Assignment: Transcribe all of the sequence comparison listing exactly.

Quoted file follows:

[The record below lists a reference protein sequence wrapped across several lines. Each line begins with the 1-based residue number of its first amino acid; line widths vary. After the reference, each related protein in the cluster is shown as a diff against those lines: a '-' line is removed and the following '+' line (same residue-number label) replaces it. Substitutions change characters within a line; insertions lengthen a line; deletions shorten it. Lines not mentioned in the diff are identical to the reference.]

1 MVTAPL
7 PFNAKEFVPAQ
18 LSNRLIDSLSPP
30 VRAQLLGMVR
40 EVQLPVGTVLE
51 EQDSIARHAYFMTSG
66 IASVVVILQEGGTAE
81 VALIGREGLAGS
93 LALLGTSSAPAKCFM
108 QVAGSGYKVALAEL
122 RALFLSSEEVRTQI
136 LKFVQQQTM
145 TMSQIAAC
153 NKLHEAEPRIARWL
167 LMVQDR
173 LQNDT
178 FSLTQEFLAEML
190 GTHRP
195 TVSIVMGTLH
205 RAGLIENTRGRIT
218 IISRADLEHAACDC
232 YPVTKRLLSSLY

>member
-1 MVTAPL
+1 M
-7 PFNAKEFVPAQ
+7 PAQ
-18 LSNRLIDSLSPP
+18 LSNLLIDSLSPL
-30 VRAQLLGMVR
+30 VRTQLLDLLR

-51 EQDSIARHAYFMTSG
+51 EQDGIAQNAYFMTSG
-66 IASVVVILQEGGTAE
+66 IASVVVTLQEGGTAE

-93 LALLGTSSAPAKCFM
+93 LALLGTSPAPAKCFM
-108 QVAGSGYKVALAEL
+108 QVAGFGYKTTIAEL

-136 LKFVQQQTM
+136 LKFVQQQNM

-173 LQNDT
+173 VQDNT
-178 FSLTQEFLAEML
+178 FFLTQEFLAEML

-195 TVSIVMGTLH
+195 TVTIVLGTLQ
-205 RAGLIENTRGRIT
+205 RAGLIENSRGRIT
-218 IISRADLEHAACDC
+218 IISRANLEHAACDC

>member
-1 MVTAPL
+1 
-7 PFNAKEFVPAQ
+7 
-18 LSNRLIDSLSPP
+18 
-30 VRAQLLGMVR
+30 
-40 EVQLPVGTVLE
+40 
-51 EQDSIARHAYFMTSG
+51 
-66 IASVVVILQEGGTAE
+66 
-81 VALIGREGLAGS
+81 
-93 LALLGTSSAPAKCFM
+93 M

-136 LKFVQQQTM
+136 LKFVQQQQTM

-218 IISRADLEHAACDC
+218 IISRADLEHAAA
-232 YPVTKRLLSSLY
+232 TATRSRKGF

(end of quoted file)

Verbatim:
[The record below lists a reference protein sequence wrapped across several lines. Each line begins with the 1-based residue number of its first amino acid; line widths vary. After the reference, each related protein in the cluster is shown as a diff against those lines: a '-' line is removed and the following '+' line (same residue-number label) replaces it. Substitutions change characters within a line; insertions lengthen a line; deletions shorten it. Lines not mentioned in the diff are identical to the reference.]

1 MVTAPL
7 PFNAKEFVPAQ
18 LSNRLIDSLSPP
30 VRAQLLGMVR
40 EVQLPVGTVLE
51 EQDSIARHAYFMTSG
66 IASVVVILQEGGTAE
81 VALIGREGLAGS
93 LALLGTSSAPAKCFM
108 QVAGSGYKVALAEL
122 RALFLSSEEVRTQI
136 LKFVQQQTM
145 TMSQIAAC
153 NKLHEAEPRIARWL
167 LMVQDR
173 LQNDT
178 FSLTQEFLAEML
190 GTHRP
195 TVSIVMGTLH
205 RAGLIENTRGRIT
218 IISRADLEHAACDC
232 YPVTKRLLSSLY

>member
-1 MVTAPL
+1 M
-7 PFNAKEFVPAQ
+7 PAQ
-18 LSNRLIDSLSPP
+18 LSNLLIDSLSPL
-30 VRAQLLGMVR
+30 VRTQLLDLLR

-51 EQDSIARHAYFMTSG
+51 EQDGIAQNAYFMTSG
-66 IASVVVILQEGGTAE
+66 IASVVVTLQEGGTAE

-93 LALLGTSSAPAKCFM
+93 LALLGTSPAPAKCFM
-108 QVAGSGYKVALAEL
+108 QVAGFGYKTTIAEL

-136 LKFVQQQTM
+136 LKFVQQQNM

-173 LQNDT
+173 VQDNT
-178 FSLTQEFLAEML
+178 FFLTQEFLAEML

-195 TVSIVMGTLH
+195 TVTIVLGTLQ
-205 RAGLIENTRGRIT
+205 RAGLIENSRGRIT
-218 IISRADLEHAACDC
+218 IISRANLEHAACDC

>member
-1 MVTAPL
+1 
-7 PFNAKEFVPAQ
+7 
-18 LSNRLIDSLSPP
+18 
-30 VRAQLLGMVR
+30 
-40 EVQLPVGTVLE
+40 
-51 EQDSIARHAYFMTSG
+51 
-66 IASVVVILQEGGTAE
+66 
-81 VALIGREGLAGS
+81 
-93 LALLGTSSAPAKCFM
+93 M

-136 LKFVQQQTM
+136 LKFVQQQQTM

-218 IISRADLEHAACDC
+218 IISRADLEHAAA
-232 YPVTKRLLSSLY
+232 TATRSRKGF